RALEIGH (June 19, 2015) — The North Carolina economy slogged through another mediocre month in May. Over the last year, wages in North Carolina have declined relative to the nation*, which made more progress in reducing the rolls of the unemployed.

“Wages should be growing during good economic times,” said Patrick McHugh of the Budget & Tax Center, a project of the NC Justice Center. “Because there are still more people looking for work in North Carolina than before the Great Recession and we’re experiencing a boom in low-paying jobs, paychecks are actually shrinking. That’s not an economy that is working for everyone.”

Other highlights of the March data include:

  • Growing wage gap between North Carolina workers and the national average: The average hourly earnings of North Carolina workers came in at $22.10 in May, $2.86 below the national average. The gap between North Carolina workers and employees in other states has widened substantially in recent years. As a result, the average weekly May paycheck in North Carolina was roughly $100 below the national average.
  • Still more North Carolinians out of work than before the Great Recession: Even though the ranks of the unemployed have declined over the past year, there are still more than 272,000 North Carolinians looking for work, approximately 44,000 more than at the end of 2007.
  • Percent of North Carolinians employed still near historic lows: May numbers showed 57.9 percent of North Carolinians were employed. This leaves North Carolina well below the level of employment that was commonplace before the Great Recession. In the mid-2000s, employment levels reached a peak of about 63 percent. The percent of North Carolinians with a job remains below the national average, as it has been since the Great Recession.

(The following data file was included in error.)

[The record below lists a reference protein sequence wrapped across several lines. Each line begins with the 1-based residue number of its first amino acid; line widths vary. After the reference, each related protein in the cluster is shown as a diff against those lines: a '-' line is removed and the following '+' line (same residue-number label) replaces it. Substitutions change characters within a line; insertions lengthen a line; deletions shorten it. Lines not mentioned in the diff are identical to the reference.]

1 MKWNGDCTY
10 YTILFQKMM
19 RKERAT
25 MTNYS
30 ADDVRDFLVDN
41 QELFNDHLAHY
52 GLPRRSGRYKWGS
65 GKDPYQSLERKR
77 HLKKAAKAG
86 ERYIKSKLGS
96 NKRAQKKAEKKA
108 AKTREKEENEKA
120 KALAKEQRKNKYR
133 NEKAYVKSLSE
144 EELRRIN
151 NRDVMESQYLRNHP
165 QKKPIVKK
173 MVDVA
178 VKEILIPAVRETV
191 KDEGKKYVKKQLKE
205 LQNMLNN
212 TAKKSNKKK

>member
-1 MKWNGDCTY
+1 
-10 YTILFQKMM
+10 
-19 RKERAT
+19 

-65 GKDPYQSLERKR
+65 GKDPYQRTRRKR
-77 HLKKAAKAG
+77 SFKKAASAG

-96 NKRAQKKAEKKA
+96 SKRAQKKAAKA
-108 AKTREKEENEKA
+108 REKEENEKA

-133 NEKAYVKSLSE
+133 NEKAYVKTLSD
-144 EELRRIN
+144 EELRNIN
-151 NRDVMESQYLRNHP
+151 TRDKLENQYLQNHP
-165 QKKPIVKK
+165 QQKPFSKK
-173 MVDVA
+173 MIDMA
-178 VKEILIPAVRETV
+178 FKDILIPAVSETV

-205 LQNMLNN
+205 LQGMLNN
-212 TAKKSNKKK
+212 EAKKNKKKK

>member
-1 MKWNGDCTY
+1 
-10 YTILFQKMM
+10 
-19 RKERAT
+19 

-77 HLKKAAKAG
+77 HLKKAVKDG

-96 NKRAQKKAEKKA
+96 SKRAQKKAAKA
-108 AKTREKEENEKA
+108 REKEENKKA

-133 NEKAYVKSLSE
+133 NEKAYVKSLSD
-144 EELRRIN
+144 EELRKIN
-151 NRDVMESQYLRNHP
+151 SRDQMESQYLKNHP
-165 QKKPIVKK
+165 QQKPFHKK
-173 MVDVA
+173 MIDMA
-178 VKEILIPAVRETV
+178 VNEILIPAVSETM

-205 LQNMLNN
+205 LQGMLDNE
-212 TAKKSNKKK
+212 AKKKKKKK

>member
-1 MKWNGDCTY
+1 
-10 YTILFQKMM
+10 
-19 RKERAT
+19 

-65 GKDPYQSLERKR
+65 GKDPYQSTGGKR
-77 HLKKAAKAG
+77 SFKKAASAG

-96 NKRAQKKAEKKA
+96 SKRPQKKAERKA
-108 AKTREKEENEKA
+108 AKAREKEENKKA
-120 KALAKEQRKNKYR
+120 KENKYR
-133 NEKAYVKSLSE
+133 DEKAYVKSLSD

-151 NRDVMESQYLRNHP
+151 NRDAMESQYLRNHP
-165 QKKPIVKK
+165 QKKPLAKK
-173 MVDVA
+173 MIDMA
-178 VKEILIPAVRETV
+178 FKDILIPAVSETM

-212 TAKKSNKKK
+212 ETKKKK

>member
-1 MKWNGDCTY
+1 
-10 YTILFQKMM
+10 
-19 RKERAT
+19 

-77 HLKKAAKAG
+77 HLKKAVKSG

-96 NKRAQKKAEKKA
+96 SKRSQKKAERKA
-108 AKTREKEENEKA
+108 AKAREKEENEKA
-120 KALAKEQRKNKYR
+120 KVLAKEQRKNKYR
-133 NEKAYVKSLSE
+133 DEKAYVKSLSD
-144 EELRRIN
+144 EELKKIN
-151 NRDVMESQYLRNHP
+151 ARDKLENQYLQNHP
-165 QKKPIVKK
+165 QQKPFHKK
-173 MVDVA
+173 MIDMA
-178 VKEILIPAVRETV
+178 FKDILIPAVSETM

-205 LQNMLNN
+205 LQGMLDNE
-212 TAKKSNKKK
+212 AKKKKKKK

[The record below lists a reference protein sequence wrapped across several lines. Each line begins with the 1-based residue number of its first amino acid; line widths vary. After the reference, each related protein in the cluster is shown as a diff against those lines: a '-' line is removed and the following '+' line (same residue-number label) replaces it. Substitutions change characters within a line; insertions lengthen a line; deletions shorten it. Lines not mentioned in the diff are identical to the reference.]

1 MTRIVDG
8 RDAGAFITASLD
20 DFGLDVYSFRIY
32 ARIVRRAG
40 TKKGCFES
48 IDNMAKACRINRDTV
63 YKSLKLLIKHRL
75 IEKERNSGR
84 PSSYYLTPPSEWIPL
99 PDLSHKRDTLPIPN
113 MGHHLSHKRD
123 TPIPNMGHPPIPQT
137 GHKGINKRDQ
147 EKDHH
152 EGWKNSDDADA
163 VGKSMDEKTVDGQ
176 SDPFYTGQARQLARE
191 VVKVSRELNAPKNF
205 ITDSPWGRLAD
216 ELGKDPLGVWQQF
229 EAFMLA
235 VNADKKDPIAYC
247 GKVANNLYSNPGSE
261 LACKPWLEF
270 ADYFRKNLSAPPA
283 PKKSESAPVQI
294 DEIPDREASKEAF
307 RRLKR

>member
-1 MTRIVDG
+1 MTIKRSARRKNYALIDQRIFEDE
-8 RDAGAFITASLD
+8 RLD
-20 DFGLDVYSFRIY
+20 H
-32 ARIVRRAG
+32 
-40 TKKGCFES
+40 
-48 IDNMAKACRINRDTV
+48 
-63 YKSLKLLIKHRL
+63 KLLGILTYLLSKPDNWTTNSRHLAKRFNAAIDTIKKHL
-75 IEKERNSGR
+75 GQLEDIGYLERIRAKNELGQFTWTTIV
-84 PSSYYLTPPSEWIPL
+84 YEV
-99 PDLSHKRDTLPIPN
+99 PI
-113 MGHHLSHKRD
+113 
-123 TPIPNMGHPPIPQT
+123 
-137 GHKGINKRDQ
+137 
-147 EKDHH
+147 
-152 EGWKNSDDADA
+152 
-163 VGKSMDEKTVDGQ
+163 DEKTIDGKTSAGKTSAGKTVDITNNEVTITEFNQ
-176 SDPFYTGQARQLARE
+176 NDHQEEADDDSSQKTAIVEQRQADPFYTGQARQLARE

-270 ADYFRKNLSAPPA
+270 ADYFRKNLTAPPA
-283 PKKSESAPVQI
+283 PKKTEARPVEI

• Labor force participation grows, but still below pre-recession norms: The size of the labor force, a measure of people who are employed or are looking for work, grew by 3 percent over the year. While this is a good sign that some workers are returning to the labor force, the share of North Carolinians who are employed or looking for work is still lower than before the Great Recession.
  • Unemployment rate not making gains: After falling dramatically from 2009 through the third quarter of 2014, the state and national unemployment rates have flattened out in recent months. Even while the state continues to add jobs, growth is not enough to push unemployment below the 5 percent threshold that most economists see as the top-end of a healthy labor market. Part of the flattening out can be attributed to people coming back into the labor force, which is good news. However, the labor market continues to fall well short of full employment.

For more context on the current state of the North Carolina economy, check out a recent report that reviews the last seven years of economic data and the Budget & Tax Center’s weekly Prosperity Watch platform.

FOR MORE INFORMATION, CONTACT: Patrick McHugh, patrick@ncjustice.org, 919.856.2183; Jeff Shaw, jeff@ncjustice.org, 503.551.3615 (cell).

*This post has been updated from its original version.